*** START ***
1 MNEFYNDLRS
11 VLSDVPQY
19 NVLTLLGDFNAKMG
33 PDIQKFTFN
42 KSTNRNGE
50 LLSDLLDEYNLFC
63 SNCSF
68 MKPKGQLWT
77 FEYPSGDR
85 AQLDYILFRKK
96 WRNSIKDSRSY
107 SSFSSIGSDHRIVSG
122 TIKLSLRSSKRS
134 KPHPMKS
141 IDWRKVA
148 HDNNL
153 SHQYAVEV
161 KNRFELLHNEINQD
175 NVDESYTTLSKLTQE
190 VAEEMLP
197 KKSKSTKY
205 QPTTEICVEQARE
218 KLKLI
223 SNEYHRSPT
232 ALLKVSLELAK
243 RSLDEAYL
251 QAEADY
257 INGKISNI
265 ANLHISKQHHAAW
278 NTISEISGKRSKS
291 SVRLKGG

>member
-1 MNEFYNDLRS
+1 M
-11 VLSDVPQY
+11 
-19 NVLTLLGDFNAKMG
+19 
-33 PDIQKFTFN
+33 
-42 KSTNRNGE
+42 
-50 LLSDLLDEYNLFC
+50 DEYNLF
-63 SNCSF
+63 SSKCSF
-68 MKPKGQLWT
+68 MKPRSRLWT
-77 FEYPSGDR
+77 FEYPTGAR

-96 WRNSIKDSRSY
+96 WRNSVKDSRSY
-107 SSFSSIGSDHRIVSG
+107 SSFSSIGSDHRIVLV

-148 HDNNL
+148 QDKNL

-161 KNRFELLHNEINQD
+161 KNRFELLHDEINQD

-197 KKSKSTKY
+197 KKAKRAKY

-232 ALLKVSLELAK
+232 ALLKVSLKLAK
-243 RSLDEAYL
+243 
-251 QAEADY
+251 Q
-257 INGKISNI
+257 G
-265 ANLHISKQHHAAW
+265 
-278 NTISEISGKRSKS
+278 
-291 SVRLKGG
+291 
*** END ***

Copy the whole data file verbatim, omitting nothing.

1 MNEFYNDLRS
11 VLSDVPQY
19 NVLTLLGDFNAKMG
33 PDIQKFTFN
42 KSTNRNGE
50 LLSDLLDEYNLFC
63 SNCSF
68 MKPKGQLWT
77 FEYPSGDR
85 AQLDYILFRKK
96 WRNSIKDSRSY
107 SSFSSIGSDHRIVSG
122 TIKLSLRSSKRS
134 KPHPMKS
141 IDWRKVA
148 HDNNL
153 SHQYAVEV
161 KNRFELLHNEINQD
175 NVDESYTTLSKLTQE
190 VAEEMLP
197 KKSKSTKY
205 QPTTEICVEQARE
218 KLKLI
223 SNEYHRSPT
232 ALLKVSLELAK
243 RSLDEAYL
251 QAEADY
257 INGKISNI
265 ANLHISKQHHAAW
278 NTISEISGKRSKS
291 SVRLKGG

>member
-1 MNEFYNDLRS
+1 M
-11 VLSDVPQY
+11 
-19 NVLTLLGDFNAKMG
+19 
-33 PDIQKFTFN
+33 
-42 KSTNRNGE
+42 
-50 LLSDLLDEYNLFC
+50 DEYNLF
-63 SNCSF
+63 SSKCSF
-68 MKPKGQLWT
+68 MKPRSRLWT
-77 FEYPSGDR
+77 FEYPTGAR

-96 WRNSIKDSRSY
+96 WRNSVKDSRSY
-107 SSFSSIGSDHRIVSG
+107 SSFSSIGSDHRIVLV

-148 HDNNL
+148 QDKNL

-161 KNRFELLHNEINQD
+161 KNRFELLHDEINQD

-197 KKSKSTKY
+197 KKAKRAKY

-232 ALLKVSLELAK
+232 ALLKVSLKLAK
-243 RSLDEAYL
+243 
-251 QAEADY
+251 Q
-257 INGKISNI
+257 G
-265 ANLHISKQHHAAW
+265 
-278 NTISEISGKRSKS
+278 
-291 SVRLKGG
+291 